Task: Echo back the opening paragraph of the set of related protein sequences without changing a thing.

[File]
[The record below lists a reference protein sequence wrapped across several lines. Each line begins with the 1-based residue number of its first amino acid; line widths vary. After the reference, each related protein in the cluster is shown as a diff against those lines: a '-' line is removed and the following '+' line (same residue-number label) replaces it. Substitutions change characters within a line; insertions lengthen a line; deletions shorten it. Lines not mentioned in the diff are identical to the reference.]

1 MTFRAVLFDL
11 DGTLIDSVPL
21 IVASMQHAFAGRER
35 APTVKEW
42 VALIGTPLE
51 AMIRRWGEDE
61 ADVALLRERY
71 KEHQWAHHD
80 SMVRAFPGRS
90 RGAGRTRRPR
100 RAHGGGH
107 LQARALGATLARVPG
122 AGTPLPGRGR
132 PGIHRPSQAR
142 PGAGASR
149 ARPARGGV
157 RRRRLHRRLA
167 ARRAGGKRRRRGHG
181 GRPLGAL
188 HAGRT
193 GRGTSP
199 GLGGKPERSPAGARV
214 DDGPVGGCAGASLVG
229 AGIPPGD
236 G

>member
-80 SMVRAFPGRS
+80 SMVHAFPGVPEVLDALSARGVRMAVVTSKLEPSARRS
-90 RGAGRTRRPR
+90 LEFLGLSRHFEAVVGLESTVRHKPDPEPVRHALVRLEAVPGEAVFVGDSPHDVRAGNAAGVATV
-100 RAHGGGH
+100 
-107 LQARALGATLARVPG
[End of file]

[The record below lists a reference protein sequence wrapped across several lines. Each line begins with the 1-based residue number of its first amino acid; line widths vary. After the reference, each related protein in the cluster is shown as a diff against those lines: a '-' line is removed and the following '+' line (same residue-number label) replaces it. Substitutions change characters within a line; insertions lengthen a line; deletions shorten it. Lines not mentioned in the diff are identical to the reference.]